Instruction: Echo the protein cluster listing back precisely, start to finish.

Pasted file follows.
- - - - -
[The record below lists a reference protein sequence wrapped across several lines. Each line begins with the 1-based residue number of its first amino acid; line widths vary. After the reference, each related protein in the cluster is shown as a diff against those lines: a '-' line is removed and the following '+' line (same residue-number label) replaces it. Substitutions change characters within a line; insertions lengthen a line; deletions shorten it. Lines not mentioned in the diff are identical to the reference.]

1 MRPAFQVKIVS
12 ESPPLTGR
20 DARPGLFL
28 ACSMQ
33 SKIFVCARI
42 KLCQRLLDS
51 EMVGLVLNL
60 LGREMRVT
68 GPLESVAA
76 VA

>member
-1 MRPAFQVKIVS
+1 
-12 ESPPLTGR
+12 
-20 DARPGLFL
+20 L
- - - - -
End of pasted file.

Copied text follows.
[The record below lists a reference protein sequence wrapped across several lines. Each line begins with the 1-based residue number of its first amino acid; line widths vary. After the reference, each related protein in the cluster is shown as a diff against those lines: a '-' line is removed and the following '+' line (same residue-number label) replaces it. Substitutions change characters within a line; insertions lengthen a line; deletions shorten it. Lines not mentioned in the diff are identical to the reference.]

1 MRPAFQVKIVS
12 ESPPLTGR
20 DARPGLFL
28 ACSMQ
33 SKIFVCARI
42 KLCQRLLDS
51 EMVGLVLNL
60 LGREMRVT
68 GPLESVAA
76 VA

>member
-1 MRPAFQVKIVS
+1 
-12 ESPPLTGR
+12 
-20 DARPGLFL
+20 L